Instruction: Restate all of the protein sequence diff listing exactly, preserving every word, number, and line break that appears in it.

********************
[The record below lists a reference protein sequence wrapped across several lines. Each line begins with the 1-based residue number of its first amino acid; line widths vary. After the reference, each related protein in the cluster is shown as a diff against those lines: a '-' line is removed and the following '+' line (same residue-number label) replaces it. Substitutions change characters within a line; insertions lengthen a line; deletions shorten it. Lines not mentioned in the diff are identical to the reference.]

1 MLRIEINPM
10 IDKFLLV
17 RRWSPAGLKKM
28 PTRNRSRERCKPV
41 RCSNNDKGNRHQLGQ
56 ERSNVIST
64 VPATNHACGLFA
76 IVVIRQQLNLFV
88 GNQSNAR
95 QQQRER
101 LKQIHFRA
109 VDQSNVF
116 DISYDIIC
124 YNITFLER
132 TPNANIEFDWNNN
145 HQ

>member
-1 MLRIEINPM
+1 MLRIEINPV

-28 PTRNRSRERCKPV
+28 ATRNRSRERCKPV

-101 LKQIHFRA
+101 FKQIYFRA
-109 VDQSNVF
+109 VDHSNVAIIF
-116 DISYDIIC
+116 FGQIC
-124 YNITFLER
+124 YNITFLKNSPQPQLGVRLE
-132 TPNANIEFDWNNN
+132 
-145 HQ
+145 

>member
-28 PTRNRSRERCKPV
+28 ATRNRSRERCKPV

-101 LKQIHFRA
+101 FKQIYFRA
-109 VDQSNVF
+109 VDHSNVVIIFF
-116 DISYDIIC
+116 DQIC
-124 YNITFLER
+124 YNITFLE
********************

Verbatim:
[The record below lists a reference protein sequence wrapped across several lines. Each line begins with the 1-based residue number of its first amino acid; line widths vary. After the reference, each related protein in the cluster is shown as a diff against those lines: a '-' line is removed and the following '+' line (same residue-number label) replaces it. Substitutions change characters within a line; insertions lengthen a line; deletions shorten it. Lines not mentioned in the diff are identical to the reference.]

1 MLRIEINPM
10 IDKFLLV
17 RRWSPAGLKKM
28 PTRNRSRERCKPV
41 RCSNNDKGNRHQLGQ
56 ERSNVIST
64 VPATNHACGLFA
76 IVVIRQQLNLFV
88 GNQSNAR
95 QQQRER
101 LKQIHFRA
109 VDQSNVF
116 DISYDIIC
124 YNITFLER
132 TPNANIEFDWNNN
145 HQ

>member
-1 MLRIEINPM
+1 MLRIEINPV

-28 PTRNRSRERCKPV
+28 ATRNRSRERCKPV

-101 LKQIHFRA
+101 FKQIYFRA
-109 VDQSNVF
+109 VDHSNVAIIF
-116 DISYDIIC
+116 FGQIC
-124 YNITFLER
+124 YNITFLKNSPQPQLGVRLE
-132 TPNANIEFDWNNN
+132 
-145 HQ
+145 

>member
-28 PTRNRSRERCKPV
+28 ATRNRSRERCKPV

-101 LKQIHFRA
+101 FKQIYFRA
-109 VDQSNVF
+109 VDHSNVVIIFF
-116 DISYDIIC
+116 DQIC
-124 YNITFLER
+124 YNITFLE